Learner engagement is a hot topic among training professionals, and for a good reason: engaged learners pay more attention and are more likely to achieve the desired training objectives. One thing that has proven time and time again to encourage engagement is gamification. And that too can be included in learning paths through awarding points and badges when learners complete a goal in the path, advancing from one goal to another. You can also add a bit of competition by splitting learners into groups and creating team games.
You can take a learning path up a notch if you diversify its goals and create dynamic flows. Having online courses as goals is good, but you can also add videos, quizzes, or certificates to the mix. For instance, a learner can start a path with a video, then move on to an online course, listen to a podcast, fill up a quiz, finish another course, watch another video, take another assessment, and finally get the certificate of completion. As long a learner goes through all the goals of the path, regardless of the order they choose to, they earn that certificate.
AI is a game-changer when designing personalized learning paths for employees. Even not-that-sophisticated AI can take things to the next level. And if your learning platform comes with a few AI-infused features, things get a lot easier. For instance, if an employee wants to learn the basics of graphic design, the platform can run a skills gap analysis and then provide automatic recommendations on what learning path (made up of specific goals) that employee should follow. The trick here is to use the platform as much as possible and set all the job titles, and define the needed competencies as well as goals.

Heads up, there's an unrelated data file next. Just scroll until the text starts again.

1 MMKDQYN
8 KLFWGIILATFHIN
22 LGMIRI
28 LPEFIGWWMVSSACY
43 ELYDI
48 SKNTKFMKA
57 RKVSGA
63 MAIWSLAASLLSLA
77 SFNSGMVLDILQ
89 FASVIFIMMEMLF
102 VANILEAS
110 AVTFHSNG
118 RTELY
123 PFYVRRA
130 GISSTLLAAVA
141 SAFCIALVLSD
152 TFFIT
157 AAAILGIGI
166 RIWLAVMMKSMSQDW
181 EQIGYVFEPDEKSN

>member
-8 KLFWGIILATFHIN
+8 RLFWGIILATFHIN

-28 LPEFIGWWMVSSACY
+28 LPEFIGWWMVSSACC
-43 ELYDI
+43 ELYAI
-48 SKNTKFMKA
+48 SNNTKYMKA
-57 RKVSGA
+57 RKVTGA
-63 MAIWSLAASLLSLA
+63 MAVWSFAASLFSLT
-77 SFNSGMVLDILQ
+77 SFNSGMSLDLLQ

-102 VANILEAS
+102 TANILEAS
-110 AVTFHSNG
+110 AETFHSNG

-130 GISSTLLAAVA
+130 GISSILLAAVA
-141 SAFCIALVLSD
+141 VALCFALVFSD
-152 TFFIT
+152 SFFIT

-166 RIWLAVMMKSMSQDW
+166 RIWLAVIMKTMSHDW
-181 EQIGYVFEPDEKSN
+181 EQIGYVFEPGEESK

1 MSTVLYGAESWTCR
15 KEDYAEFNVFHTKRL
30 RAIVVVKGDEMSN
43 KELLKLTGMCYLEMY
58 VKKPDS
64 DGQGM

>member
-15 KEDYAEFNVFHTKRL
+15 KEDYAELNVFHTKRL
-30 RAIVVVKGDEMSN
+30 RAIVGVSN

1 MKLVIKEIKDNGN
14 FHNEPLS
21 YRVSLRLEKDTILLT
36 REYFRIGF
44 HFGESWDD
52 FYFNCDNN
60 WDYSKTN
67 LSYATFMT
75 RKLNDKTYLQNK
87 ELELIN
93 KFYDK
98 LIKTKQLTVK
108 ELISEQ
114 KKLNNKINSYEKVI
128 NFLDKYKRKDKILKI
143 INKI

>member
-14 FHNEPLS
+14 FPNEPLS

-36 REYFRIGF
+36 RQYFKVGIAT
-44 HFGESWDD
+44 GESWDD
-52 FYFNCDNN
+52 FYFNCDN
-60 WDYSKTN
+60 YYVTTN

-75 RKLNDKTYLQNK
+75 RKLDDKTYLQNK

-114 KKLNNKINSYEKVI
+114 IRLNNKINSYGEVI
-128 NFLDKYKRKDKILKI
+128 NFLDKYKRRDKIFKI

Designing learning paths based on skill-building goals
Personalized learning paths give each employee the opportunity to reach a learning goal in a way that fits their learning needs, and a learning platform can do the heavy lifting during their design process. Organizations need to create learning paths based on skill development goals if they want any training program to impact employee performance.